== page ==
The Detroit bankruptcy is looking suspiciously like the bail-in template originated by the G20’s Financial Stability Board in 2011, which exploded on the scene in Cyprus in 2013 and is now becoming the model globally. In Cyprus, the depositors were “bailed in” (stripped of a major portion of their deposits) to re-capitalize the banks. In Detroit, it is the municipal workers who are being bailed in, stripped of a major portion of their pensions to save the banks.
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General obligation municipal bonds have always been viewed as a virtually risk-free investment. They are unsecured, but bondholders have considered themselves protected because the bonds are backed by the “unlimited taxing authority” of the government that issued them. Detroit, however, has shown that the city’s taxing authority is far from unlimited. It already has the highest property taxes of any major city in the country, and it is bumping up against a ceiling imposed by the state constitution. If Detroit is able to cut its bond debt in half or more by defaulting, other distressed cities are liable to look very closely at following suit. Hoffman writes:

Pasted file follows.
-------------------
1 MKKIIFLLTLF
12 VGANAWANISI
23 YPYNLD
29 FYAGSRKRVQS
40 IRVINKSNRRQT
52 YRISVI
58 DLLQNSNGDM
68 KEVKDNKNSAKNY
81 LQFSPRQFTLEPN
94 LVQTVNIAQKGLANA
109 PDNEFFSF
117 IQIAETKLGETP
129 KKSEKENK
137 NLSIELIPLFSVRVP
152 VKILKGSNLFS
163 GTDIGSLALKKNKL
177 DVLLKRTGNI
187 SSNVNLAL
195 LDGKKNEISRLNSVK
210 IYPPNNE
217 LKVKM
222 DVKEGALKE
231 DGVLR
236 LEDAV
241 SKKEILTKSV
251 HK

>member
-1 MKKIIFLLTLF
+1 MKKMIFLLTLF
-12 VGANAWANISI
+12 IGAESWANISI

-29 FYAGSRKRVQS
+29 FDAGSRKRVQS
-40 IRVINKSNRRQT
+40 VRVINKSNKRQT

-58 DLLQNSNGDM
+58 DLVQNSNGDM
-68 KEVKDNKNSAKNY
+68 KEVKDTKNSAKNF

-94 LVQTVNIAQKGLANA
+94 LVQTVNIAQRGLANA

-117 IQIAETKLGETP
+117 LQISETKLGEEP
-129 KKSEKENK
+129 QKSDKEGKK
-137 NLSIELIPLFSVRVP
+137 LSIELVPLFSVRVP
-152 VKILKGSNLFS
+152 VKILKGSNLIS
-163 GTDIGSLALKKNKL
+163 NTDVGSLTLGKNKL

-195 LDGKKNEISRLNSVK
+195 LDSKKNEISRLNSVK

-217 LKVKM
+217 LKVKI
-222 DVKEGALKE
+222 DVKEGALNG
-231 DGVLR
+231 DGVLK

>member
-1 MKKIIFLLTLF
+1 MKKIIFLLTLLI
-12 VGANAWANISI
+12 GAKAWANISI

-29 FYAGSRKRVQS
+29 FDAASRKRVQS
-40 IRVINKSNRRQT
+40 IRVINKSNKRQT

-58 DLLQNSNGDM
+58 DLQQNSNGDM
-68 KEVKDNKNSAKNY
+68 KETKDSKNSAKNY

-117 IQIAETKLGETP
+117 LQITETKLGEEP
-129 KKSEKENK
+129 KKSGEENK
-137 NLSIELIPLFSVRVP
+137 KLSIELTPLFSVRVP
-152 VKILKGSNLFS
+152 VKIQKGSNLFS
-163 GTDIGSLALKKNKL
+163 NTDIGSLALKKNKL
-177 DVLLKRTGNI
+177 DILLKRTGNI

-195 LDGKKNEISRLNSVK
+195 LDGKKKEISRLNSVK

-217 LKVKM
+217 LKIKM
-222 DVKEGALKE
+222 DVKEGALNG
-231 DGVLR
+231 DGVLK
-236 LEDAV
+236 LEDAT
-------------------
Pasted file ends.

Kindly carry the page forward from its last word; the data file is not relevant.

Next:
The bond market is warning that this will make Michigan a pariah state and raise borrowing costs — not just for Detroit and other troubled municipalities, but also for paragons of fiscal virtue such as Oakland and Livingston counties.